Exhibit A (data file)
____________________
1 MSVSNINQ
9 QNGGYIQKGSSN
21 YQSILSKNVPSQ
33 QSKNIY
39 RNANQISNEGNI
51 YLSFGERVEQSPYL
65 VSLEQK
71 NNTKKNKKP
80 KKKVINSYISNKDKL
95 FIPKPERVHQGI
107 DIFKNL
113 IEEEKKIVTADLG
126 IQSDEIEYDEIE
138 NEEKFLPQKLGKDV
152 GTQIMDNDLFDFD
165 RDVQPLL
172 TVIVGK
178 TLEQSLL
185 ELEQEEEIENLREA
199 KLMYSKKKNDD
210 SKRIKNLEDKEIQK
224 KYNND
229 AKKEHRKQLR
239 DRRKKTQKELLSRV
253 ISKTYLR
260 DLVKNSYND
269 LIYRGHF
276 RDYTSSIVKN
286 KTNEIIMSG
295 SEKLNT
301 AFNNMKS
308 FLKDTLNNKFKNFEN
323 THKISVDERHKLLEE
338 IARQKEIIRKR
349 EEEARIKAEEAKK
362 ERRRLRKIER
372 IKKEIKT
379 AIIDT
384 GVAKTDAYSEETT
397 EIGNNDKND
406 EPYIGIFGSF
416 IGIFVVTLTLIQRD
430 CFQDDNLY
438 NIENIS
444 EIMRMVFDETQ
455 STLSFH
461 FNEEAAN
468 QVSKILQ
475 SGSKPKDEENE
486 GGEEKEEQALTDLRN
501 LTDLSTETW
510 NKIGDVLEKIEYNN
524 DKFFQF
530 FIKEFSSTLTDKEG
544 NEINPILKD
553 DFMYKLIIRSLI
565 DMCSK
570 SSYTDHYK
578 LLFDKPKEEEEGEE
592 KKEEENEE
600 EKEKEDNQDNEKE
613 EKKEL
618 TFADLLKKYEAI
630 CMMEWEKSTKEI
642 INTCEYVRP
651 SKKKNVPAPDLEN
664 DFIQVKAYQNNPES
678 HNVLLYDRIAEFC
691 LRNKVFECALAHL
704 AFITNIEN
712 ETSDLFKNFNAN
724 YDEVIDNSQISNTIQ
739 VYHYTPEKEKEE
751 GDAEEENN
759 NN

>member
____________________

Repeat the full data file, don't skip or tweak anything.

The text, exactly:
1 MSVSNINQ
9 QNGGYIQKGSSN
21 YQSILSKNVPSQ
33 QSKNIY
39 RNANQISNEGNI
51 YLSFGERVEQSPYL
65 VSLEQK
71 NNTKKNKKP
80 KKKVINSYISNKDKL
95 FIPKPERVHQGI
107 DIFKNL
113 IEEEKKIVTADLG
126 IQSDEIEYDEIE
138 NEEKFLPQKLGKDV
152 GTQIMDNDLFDFD
165 RDVQPLL
172 TVIVGK
178 TLEQSLL
185 ELEQEEEIENLREA
199 KLMYSKKKNDD
210 SKRIKNLEDKEIQK
224 KYNND
229 AKKEHRKQLR
239 DRRKKTQKELLSRV
253 ISKTYLR
260 DLVKNSYND
269 LIYRGHF
276 RDYTSSIVKN
286 KTNEIIMSG
295 SEKLNT
301 AFNNMKS
308 FLKDTLNNKFKNFEN
323 THKISVDERHKLLEE
338 IARQKEIIRKR
349 EEEARIKAEEAKK
362 ERRRLRKIER
372 IKKEIKT
379 AIIDT
384 GVAKTDAYSEETT
397 EIGNNDKND
406 EPYIGIFGSF
416 IGIFVVTLTLIQRD
430 CFQDDNLY
438 NIENIS
444 EIMRMVFDETQ
455 STLSFH
461 FNEEAAN
468 QVSKILQ
475 SGSKPKDEENE
486 GGEEKEEQALTDLRN
501 LTDLSTETW
510 NKIGDVLEKIEYNN
524 DKFFQF
530 FIKEFSSTLTDKEG
544 NEINPILKD
553 DFMYKLIIRSLI
565 DMCSK
570 SSYTDHYK
578 LLFDKPKEEEEGEE
592 KKEEENEE
600 EKEKEDNQDNEKE
613 EKKEL
618 TFADLLKKYEAI
630 CMMEWEKSTKEI
642 INTCEYVRP
651 SKKKNVPAPDLEN
664 DFIQVKAYQNNPES
678 HNVLLYDRIAEFC
691 LRNKVFECALAHL
704 AFITNIEN
712 ETSDLFKNFNAN
724 YDEVIDNSQISNTIQ
739 VYHYTPEKEKEE
751 GDAEEENN
759 NN

>member